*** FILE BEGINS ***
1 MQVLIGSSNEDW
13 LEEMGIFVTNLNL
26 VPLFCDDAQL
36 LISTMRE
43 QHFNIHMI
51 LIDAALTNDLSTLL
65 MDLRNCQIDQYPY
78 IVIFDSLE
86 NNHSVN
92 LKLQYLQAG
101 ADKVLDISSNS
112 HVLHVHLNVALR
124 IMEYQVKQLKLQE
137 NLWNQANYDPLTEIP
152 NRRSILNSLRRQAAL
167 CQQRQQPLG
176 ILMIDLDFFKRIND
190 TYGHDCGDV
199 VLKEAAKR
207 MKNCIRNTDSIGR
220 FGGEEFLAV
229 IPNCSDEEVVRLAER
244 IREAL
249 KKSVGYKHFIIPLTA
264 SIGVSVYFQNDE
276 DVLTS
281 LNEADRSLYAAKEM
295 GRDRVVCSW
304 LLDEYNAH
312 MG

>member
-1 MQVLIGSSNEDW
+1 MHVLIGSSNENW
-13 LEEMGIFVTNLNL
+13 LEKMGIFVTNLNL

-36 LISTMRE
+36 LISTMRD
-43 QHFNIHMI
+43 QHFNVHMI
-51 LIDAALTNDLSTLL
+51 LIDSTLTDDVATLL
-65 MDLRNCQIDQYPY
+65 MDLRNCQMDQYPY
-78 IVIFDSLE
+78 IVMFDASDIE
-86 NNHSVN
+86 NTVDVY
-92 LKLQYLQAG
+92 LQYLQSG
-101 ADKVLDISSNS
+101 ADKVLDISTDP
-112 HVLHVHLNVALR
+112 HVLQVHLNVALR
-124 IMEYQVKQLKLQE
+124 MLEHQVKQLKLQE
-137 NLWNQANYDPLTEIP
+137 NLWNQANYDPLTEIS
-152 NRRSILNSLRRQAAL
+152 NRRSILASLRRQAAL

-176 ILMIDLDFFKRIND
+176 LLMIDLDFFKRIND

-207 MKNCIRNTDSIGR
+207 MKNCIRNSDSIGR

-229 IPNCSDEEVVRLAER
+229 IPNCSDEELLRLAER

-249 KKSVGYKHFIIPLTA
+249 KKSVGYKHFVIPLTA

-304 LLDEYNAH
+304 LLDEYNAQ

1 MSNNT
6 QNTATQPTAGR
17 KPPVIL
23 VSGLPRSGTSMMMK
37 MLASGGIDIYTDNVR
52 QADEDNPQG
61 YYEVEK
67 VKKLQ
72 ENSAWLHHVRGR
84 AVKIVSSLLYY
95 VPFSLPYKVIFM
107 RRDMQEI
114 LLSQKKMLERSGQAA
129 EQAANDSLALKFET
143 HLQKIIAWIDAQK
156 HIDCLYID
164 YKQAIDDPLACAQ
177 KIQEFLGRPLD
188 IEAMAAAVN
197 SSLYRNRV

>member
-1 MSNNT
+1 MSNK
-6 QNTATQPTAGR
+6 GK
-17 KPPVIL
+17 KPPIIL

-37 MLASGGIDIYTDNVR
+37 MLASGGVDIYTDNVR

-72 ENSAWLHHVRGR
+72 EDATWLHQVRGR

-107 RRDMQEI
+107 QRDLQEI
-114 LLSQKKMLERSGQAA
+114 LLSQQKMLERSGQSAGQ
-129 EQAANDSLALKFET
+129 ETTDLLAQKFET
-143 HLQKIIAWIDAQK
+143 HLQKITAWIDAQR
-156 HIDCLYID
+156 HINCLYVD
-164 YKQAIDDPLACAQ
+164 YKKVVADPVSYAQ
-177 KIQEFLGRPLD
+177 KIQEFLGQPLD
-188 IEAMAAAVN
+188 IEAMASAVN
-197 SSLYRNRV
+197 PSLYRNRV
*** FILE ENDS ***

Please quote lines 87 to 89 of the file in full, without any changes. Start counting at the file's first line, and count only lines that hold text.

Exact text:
177 KIQEFLGRPLD
188 IEAMAAAVN
197 SSLYRNRV